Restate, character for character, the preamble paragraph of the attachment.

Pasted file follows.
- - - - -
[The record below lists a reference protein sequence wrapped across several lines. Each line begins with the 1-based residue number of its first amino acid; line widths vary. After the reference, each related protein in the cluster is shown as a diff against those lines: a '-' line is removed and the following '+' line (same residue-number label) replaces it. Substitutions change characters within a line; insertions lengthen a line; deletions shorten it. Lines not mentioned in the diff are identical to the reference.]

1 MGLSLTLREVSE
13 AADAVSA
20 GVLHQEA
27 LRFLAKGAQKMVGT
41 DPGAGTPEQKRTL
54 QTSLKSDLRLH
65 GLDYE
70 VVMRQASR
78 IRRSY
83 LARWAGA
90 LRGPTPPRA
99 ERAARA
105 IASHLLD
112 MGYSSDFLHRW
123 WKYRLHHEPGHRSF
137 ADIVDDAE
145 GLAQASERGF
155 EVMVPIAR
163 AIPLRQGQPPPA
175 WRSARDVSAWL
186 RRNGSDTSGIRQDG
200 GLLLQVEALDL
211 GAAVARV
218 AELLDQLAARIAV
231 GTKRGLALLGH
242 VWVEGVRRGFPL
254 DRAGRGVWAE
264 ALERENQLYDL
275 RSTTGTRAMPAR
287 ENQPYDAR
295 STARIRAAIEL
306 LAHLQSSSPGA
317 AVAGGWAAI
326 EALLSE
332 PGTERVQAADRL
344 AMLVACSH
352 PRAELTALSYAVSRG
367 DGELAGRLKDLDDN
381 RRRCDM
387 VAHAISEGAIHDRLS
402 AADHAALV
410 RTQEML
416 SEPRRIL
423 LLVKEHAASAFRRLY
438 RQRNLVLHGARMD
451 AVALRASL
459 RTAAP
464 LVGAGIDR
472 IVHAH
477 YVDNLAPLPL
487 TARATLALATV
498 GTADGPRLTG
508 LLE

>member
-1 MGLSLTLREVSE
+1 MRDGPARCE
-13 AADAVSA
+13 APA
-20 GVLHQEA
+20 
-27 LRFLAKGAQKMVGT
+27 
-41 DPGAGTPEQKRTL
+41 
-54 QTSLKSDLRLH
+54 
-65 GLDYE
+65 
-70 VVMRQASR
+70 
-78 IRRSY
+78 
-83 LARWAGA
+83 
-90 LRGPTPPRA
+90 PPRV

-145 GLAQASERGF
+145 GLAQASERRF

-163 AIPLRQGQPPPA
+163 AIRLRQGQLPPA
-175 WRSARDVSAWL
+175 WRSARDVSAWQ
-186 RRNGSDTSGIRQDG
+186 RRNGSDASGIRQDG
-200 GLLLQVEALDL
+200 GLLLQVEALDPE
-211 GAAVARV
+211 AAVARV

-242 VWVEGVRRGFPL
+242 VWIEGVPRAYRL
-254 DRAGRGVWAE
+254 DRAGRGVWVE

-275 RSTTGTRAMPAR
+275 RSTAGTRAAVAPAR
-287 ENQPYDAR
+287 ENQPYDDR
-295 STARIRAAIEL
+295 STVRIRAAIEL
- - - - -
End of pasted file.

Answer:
[The record below lists a reference protein sequence wrapped across several lines. Each line begins with the 1-based residue number of its first amino acid; line widths vary. After the reference, each related protein in the cluster is shown as a diff against those lines: a '-' line is removed and the following '+' line (same residue-number label) replaces it. Substitutions change characters within a line; insertions lengthen a line; deletions shorten it. Lines not mentioned in the diff are identical to the reference.]